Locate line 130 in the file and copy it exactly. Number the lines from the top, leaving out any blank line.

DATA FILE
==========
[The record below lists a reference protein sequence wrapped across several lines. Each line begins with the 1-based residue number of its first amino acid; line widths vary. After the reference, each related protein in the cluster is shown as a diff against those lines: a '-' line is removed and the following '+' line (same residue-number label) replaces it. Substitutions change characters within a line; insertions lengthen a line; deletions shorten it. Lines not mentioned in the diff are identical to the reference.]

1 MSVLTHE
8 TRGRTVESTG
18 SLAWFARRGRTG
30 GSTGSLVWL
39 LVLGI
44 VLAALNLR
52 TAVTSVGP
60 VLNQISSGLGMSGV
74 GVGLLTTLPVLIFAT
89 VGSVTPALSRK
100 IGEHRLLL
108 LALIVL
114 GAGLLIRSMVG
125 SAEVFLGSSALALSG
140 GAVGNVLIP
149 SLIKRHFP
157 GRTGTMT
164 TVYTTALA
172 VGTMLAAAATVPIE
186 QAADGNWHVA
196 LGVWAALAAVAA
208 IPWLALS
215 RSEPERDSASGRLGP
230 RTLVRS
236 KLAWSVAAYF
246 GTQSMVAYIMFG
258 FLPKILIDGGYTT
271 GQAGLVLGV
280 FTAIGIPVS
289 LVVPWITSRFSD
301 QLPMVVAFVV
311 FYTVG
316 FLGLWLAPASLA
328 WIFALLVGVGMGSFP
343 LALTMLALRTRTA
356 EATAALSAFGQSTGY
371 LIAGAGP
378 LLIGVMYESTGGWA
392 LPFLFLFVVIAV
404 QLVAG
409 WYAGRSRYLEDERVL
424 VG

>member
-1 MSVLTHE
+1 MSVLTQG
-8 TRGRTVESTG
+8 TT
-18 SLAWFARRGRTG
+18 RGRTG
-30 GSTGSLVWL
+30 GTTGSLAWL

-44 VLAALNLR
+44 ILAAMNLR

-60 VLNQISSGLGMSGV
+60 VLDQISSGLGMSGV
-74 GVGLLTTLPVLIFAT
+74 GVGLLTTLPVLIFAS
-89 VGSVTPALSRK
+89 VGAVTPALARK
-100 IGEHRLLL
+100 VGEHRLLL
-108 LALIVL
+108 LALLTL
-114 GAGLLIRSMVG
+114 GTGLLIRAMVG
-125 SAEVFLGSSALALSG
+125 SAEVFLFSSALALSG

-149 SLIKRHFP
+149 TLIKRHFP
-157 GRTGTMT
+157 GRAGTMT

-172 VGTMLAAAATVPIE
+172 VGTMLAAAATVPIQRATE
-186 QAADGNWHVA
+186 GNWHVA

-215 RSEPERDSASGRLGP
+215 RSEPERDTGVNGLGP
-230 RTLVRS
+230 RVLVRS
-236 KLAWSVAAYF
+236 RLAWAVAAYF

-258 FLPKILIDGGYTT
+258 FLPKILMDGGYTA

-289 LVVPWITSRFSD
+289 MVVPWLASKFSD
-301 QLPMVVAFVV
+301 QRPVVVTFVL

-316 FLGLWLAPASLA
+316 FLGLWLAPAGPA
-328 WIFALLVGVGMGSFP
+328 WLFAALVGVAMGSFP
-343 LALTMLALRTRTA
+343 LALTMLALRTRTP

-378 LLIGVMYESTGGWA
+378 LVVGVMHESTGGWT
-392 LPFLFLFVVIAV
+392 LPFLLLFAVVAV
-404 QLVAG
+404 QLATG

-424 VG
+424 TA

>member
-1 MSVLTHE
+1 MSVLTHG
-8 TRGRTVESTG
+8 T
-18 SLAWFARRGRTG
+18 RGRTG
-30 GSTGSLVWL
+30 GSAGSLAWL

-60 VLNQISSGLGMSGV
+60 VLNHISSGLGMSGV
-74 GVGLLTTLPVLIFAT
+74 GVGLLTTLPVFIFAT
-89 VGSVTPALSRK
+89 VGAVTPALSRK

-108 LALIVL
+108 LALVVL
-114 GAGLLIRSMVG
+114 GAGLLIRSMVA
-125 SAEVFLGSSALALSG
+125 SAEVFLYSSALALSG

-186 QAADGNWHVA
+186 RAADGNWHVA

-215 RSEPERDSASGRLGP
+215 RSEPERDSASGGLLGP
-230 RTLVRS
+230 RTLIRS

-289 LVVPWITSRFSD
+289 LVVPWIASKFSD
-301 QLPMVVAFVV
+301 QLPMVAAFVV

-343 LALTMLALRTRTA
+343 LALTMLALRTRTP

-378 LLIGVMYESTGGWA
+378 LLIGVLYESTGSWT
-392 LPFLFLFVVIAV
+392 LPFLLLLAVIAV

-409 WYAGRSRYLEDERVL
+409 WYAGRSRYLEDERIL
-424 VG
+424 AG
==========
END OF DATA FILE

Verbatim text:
-289 LVVPWITSRFSD